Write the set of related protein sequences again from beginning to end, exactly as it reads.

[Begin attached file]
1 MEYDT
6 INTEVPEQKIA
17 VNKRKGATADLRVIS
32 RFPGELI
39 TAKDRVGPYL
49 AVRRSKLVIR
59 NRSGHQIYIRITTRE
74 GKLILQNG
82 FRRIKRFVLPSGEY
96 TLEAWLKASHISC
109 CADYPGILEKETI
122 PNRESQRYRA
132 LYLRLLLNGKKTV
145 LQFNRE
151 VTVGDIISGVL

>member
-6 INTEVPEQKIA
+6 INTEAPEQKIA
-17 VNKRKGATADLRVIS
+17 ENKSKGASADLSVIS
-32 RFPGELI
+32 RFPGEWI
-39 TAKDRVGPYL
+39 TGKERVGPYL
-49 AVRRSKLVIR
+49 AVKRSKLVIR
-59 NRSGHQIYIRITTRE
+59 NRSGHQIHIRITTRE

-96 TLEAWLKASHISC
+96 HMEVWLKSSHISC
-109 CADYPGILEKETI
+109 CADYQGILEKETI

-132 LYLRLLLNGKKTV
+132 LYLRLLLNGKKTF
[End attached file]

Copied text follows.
1 MEYDT
6 INTEVPEQKIA
17 VNKRKGATADLRVIS
32 RFPGELI
39 TAKDRVGPYL
49 AVRRSKLVIR
59 NRSGHQIYIRITTRE
74 GKLILQNG
82 FRRIKRFVLPSGEY
96 TLEAWLKASHISC
109 CADYPGILEKETI
122 PNRESQRYRA
132 LYLRLLLNGKKTV
145 LQFNRE
151 VTVGDIISGVL

>member
-6 INTEVPEQKIA
+6 INTEAPEQKIA
-17 VNKRKGATADLRVIS
+17 ENKSKGASADLSVIS
-32 RFPGELI
+32 RFPGEWI
-39 TAKDRVGPYL
+39 TGKERVGPYL
-49 AVRRSKLVIR
+49 AVKRSKLVIR
-59 NRSGHQIYIRITTRE
+59 NRSGHQIHIRITTRE

-96 TLEAWLKASHISC
+96 HMEVWLKSSHISC
-109 CADYPGILEKETI
+109 CADYQGILEKETI

-132 LYLRLLLNGKKTV
+132 LYLRLLLNGKKTF